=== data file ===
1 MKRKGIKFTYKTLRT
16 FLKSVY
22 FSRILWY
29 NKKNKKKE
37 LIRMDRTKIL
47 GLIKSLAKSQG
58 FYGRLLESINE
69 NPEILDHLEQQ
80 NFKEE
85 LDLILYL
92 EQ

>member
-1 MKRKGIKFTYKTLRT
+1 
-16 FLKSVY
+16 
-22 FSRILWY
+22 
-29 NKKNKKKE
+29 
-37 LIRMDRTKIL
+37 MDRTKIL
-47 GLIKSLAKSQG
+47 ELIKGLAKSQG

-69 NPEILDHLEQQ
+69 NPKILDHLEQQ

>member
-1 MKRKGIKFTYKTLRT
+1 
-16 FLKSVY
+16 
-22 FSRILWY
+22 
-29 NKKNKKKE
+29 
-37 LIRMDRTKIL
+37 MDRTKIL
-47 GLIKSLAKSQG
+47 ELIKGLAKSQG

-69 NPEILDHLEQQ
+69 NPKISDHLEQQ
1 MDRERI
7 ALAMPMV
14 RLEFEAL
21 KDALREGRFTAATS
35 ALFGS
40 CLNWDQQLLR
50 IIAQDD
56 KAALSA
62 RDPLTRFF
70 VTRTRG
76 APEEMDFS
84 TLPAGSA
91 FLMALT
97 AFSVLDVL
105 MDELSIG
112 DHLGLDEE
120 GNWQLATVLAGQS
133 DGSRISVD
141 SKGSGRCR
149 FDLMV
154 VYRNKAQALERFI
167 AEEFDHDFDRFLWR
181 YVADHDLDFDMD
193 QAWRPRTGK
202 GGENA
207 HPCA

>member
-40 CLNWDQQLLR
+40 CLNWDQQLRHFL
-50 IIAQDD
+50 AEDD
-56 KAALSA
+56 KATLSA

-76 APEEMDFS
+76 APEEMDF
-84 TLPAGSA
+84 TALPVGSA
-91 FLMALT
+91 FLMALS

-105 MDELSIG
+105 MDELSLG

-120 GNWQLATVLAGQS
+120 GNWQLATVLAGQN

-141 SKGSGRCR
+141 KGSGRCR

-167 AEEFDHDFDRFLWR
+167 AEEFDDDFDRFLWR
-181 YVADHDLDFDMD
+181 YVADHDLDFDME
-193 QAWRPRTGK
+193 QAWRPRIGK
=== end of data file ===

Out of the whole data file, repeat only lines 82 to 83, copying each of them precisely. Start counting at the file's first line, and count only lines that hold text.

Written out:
+105 MDELSLG

-120 GNWQLATVLAGQS